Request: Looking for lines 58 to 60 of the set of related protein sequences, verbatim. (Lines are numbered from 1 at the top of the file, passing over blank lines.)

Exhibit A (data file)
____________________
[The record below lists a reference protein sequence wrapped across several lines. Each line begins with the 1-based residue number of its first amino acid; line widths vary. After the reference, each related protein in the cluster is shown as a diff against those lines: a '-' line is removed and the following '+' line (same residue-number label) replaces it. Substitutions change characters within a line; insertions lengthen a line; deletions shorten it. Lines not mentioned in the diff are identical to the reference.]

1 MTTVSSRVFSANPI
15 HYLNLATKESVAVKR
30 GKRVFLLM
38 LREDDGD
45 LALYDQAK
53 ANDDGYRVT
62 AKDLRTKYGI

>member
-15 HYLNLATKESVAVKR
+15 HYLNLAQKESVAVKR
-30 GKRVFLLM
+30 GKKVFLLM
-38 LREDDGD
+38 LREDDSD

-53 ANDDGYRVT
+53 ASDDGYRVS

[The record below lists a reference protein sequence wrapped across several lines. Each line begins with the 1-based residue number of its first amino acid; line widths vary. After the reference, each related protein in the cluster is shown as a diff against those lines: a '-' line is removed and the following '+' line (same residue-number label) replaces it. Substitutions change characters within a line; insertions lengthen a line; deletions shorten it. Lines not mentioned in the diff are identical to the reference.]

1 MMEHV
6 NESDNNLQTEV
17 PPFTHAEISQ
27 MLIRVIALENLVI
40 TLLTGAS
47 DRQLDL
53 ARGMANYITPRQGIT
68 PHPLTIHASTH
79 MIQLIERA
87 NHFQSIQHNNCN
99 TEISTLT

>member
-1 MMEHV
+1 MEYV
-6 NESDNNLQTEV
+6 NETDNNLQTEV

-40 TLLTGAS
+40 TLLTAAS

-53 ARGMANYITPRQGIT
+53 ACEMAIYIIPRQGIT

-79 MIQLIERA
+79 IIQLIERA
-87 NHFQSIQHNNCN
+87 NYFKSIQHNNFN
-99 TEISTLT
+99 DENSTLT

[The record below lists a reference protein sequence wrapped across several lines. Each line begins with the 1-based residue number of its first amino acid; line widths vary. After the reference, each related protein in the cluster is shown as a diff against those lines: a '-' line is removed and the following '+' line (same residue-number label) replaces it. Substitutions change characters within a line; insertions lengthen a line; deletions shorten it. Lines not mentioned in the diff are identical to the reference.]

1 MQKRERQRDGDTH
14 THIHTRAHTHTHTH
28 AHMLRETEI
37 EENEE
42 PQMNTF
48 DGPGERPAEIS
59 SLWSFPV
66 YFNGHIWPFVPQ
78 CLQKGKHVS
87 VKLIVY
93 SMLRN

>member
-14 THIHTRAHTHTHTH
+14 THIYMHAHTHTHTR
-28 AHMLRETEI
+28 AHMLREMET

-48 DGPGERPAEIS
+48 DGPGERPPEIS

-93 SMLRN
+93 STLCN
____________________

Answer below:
-14 THIHTRAHTHTHTH
+14 THIYMHAHTHTHTR
-28 AHMLRETEI